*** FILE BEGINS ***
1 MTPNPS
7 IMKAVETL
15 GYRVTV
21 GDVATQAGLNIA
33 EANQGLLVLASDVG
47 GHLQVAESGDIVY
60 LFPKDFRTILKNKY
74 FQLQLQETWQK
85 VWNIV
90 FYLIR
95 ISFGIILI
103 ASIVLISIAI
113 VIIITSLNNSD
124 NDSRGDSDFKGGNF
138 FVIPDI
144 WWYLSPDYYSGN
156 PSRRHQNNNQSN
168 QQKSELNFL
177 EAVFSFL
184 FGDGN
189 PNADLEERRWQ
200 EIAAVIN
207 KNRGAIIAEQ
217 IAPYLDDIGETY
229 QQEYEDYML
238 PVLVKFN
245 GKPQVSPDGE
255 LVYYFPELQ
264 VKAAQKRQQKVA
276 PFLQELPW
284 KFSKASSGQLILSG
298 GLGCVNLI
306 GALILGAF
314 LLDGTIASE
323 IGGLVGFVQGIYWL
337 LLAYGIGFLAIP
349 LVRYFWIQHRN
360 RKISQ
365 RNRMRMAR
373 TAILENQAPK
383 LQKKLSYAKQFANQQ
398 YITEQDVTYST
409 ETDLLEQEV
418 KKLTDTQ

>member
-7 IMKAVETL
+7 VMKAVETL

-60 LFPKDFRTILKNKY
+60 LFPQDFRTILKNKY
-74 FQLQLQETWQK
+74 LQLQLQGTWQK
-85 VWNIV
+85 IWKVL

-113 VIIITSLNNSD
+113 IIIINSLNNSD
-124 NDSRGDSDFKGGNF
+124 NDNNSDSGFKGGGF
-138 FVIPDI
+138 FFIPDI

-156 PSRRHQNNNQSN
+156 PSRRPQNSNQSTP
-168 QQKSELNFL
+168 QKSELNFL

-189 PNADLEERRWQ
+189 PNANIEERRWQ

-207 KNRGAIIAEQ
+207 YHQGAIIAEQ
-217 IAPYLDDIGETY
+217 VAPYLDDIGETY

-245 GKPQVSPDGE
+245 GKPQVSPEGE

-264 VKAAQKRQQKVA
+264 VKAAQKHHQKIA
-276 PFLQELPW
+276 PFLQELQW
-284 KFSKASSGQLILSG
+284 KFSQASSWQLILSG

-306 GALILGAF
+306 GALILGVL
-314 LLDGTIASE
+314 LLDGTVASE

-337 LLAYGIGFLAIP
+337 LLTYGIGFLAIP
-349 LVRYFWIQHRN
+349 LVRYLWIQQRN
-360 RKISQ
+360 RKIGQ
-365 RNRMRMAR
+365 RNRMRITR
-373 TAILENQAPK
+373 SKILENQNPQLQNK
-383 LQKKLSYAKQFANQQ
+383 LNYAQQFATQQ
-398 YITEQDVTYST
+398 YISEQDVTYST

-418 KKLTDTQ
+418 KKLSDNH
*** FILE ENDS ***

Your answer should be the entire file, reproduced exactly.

1 MTPNPS
7 IMKAVETL
15 GYRVTV
21 GDVATQAGLNIA
33 EANQGLLVLASDVG
47 GHLQVAESGDIVY
60 LFPKDFRTILKNKY
74 FQLQLQETWQK
85 VWNIV
90 FYLIR
95 ISFGIILI
103 ASIVLISIAI
113 VIIITSLNNSD
124 NDSRGDSDFKGGNF
138 FVIPDI
144 WWYLSPDYYSGN
156 PSRRHQNNNQSN
168 QQKSELNFL
177 EAVFSFL
184 FGDGN
189 PNADLEERRWQ
200 EIAAVIN
207 KNRGAIIAEQ
217 IAPYLDDIGETY
229 QQEYEDYML
238 PVLVKFN
245 GKPQVSPDGE
255 LVYYFPELQ
264 VKAAQKRQQKVA
276 PFLQELPW
284 KFSKASSGQLILSG
298 GLGCVNLI
306 GALILGAF
314 LLDGTIASE
323 IGGLVGFVQGIYWL
337 LLAYGIGFLAIP
349 LVRYFWIQHRN
360 RKISQ
365 RNRMRMAR
373 TAILENQAPK
383 LQKKLSYAKQFANQQ
398 YITEQDVTYST
409 ETDLLEQEV
418 KKLTDTQ

>member
-7 IMKAVETL
+7 VMKAVETL

-60 LFPKDFRTILKNKY
+60 LFPQDFRTILKNKY
-74 FQLQLQETWQK
+74 LQLQLQGTWQK
-85 VWNIV
+85 IWKVL

-113 VIIITSLNNSD
+113 IIIINSLNNSD
-124 NDSRGDSDFKGGNF
+124 NDNNSDSGFKGGGF
-138 FVIPDI
+138 FFIPDI

-156 PSRRHQNNNQSN
+156 PSRRPQNSNQSTP
-168 QQKSELNFL
+168 QKSELNFL

-189 PNADLEERRWQ
+189 PNANIEERRWQ

-207 KNRGAIIAEQ
+207 YHQGAIIAEQ
-217 IAPYLDDIGETY
+217 VAPYLDDIGETY

-245 GKPQVSPDGE
+245 GKPQVSPEGE

-264 VKAAQKRQQKVA
+264 VKAAQKHHQKIA
-276 PFLQELPW
+276 PFLQELQW
-284 KFSKASSGQLILSG
+284 KFSQASSWQLILSG

-306 GALILGAF
+306 GALILGVL
-314 LLDGTIASE
+314 LLDGTVASE

-337 LLAYGIGFLAIP
+337 LLTYGIGFLAIP
-349 LVRYFWIQHRN
+349 LVRYLWIQQRN
-360 RKISQ
+360 RKIGQ
-365 RNRMRMAR
+365 RNRMRITR
-373 TAILENQAPK
+373 SKILENQNPQLQNK
-383 LQKKLSYAKQFANQQ
+383 LNYAQQFATQQ
-398 YITEQDVTYST
+398 YISEQDVTYST

-418 KKLTDTQ
+418 KKLSDNH